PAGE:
Ads support sites like YouTube, they support the content creators on YouTube, they allow sites like Hulu to exist, hell they allow TR to exist. I get it. The ads annoy you but until you come up with a better revenue model that actually works I’d love if you’d and others who can’t seem to think beyond their nose just shut up about ads.

            • UberGerbil
            • 10 years ago

            It’s not the ads /[

            • Skrying
            • 10 years ago

            Hmm… wonder what supports Google… oh it’s ads. You made me nearly forget. Ad revenue directly supports content creators on YouTube, there is a growing number of people who make a living by becoming YouTube partners who are paid via those ads.

            Yes, there are numerous annoying implementations but the sites you do see those on are almost always of the lowest quality or some news paper website that doesn’t get the web. Anything quality won’t have that because the content creators there hate them as much as you do.

            To top it all off when implementations have been created that don’t rely on Flash the annoying types of ads will still exist. Which is why, again, the line of thinking you and some people hold blow my mind. Flash provided the technology but it certainly won’t be replaced by a new technology until what is possible with it is possible with the new. Companies are not willing to make less.

            We could also all have the long discussion from a few months back when Ars did their little experiment and Scott’s post and the comments that followed again. But hey, I keep hearing how the ad model is broken but then again the some people are going to keep whining and whining about how it’s “broken” but those same people (for the most part) wouldn’t be willing to pay a subscription either. Oh well. I guess we’ll see how broken it is.

            • Scrotos
            • 10 years ago

            I am not opposed to ads at all. Just intrusive ones. So the more intrusive they are using tech that jacks with computers (I call tell, even on a quad-core machine, when a Flash ad loads because my browser grinds to a halt for a second or three), the more people will be using ad blockers or just disabling Flash.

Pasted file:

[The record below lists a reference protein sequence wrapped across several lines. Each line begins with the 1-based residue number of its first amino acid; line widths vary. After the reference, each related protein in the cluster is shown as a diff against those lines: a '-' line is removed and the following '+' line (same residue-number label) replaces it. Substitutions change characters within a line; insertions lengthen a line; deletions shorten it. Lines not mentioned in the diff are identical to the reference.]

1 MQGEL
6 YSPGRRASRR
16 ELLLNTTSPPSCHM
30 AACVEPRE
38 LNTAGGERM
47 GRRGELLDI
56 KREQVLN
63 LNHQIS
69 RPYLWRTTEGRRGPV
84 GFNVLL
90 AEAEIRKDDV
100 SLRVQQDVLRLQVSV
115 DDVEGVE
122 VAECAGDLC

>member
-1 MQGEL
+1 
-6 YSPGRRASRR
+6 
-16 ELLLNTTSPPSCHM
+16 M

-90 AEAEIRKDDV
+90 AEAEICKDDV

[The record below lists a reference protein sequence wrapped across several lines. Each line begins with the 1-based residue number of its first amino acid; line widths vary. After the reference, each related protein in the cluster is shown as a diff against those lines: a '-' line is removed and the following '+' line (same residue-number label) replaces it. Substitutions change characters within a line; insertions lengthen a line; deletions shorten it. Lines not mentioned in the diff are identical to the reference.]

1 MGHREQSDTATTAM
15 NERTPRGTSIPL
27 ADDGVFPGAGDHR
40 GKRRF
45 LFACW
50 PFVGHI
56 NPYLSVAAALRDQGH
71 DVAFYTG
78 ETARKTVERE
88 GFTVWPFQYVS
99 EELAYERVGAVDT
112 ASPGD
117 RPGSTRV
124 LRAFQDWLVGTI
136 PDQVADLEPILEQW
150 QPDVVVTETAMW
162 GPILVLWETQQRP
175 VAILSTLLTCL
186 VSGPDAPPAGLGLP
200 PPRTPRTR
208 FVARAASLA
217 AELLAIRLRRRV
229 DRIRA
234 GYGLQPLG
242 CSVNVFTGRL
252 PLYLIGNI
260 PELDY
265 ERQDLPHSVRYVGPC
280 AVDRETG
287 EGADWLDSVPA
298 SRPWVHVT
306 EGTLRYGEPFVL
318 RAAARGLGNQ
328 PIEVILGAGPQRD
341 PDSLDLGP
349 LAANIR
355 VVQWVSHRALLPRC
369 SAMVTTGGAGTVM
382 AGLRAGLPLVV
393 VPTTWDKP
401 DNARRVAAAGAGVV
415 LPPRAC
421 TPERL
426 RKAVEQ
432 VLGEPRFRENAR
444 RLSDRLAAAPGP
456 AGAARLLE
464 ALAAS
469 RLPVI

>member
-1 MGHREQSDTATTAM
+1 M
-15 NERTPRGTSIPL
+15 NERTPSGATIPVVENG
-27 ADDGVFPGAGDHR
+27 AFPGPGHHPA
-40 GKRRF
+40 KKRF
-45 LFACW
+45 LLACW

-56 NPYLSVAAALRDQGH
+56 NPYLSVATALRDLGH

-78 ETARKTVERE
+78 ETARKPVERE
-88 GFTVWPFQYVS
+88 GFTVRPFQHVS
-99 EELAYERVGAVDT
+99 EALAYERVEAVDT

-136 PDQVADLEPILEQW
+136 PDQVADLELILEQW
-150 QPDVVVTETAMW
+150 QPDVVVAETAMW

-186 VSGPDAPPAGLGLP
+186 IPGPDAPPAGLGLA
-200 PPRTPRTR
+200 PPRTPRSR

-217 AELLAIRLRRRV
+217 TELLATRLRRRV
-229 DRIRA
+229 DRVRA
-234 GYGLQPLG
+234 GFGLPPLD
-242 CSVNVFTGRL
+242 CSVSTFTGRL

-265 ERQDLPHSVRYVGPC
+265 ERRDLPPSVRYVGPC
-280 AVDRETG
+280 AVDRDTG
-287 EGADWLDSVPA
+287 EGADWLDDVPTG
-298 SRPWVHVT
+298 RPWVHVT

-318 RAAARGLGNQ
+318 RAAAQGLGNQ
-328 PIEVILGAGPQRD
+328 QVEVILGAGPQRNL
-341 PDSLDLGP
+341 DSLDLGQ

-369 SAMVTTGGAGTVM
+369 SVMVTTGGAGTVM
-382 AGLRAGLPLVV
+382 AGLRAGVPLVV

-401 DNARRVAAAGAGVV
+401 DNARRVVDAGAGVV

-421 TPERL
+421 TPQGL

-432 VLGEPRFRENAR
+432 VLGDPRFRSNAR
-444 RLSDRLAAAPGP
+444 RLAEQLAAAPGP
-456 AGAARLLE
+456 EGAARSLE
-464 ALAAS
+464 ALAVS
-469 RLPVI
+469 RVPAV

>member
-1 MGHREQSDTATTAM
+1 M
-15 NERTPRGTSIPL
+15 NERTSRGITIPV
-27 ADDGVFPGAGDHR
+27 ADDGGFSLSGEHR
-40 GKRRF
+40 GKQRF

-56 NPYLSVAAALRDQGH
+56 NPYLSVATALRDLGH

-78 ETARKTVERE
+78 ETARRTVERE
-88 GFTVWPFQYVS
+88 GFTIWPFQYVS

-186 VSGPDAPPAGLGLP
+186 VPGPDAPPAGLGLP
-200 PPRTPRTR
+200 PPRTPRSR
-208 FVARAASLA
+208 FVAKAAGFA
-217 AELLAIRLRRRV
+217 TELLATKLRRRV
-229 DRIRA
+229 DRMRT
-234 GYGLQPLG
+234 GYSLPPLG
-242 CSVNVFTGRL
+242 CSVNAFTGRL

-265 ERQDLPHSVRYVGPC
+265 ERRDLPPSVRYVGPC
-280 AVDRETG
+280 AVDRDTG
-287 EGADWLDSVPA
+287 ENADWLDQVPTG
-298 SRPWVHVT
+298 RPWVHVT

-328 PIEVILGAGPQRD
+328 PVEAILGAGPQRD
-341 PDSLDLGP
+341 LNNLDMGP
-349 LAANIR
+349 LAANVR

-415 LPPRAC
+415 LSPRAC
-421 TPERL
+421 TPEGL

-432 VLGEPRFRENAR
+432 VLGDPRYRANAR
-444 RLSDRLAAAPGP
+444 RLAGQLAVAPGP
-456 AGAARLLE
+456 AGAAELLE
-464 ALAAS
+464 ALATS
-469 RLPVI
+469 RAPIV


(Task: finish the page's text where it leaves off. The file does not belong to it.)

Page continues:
So where’s the revenue stream then? Less people would be blocking them or complaining about them if they were less intrusive. That’s not a hard concept to get.

            Yes, us unwashed masses are killing off TR by blocking ads, oh noes, good thing you got the moral high ground on us! No, really, you’re missing the point I was making. It wasn’t ads = bad, it was INTRUSIVE ads = bad. I’ll agree with you that it could be JAVA just as easily as Flash or some other tech, ok, but it’s less the tech and more the implementation that’s the issue.

            • Skrying
            • 10 years ago

            Of course it’s the implementation and I’m telling you that the annoying implementations are not going away with a technology change.

            Also, when you exaggerate as much as you did with the” grinds to a halt for two or three seconds” nonsense you ruin any point you try to make. My laptops power brick is bricked right now, my laptop won’t even go above 800 Mhz and Flash STILL doesn’t do that. Can I watch an HD YouTube clip? Nope. But I can still do YouTube just fine…

            • poulpy
            • 10 years ago

            Still -whichever way you want to look at it- moving improper, large and lame adds from a memory hog and slow technology to a something better can’t be a bad idea..

            Then -speaking of personal experience- I felt the pinch of Flash adds starting on way better hardware than yours, not even talking about when they brought my browser to crash once in a while..

            Flash should just die, period.
            Yes it’s less painful with today’s CPUs, yes it just recently started cleaning its act by moving some of the load to the GPU but its too little too late as far as I’m concerned. Had enough of that junk.

            • Skrying
            • 10 years ago

            I agree. I never said Flash was good exactly, especially from a performance view (though it’s not as bad some some people make it out to be). I’m just saying that Flash won’t be gone in a number of areas until complete solutions are developed that meet the requirements that the big providers have. That also people shouldn’t expect those obtrusive ads to just disappear, no matter the technology there will be advertisers with very annoying ads and website desperate enough to make a profit that they’ll run them, doesn’t matter if it’s done in Flash or some combination of HTML5 and Javascript. If we want to eliminate those then people need to simply avoid those sites and support alternative revenue models.

    • willyolio
    • 10 years ago

    how does VP8 compare to h.264 in terms of file size and quality, anyways?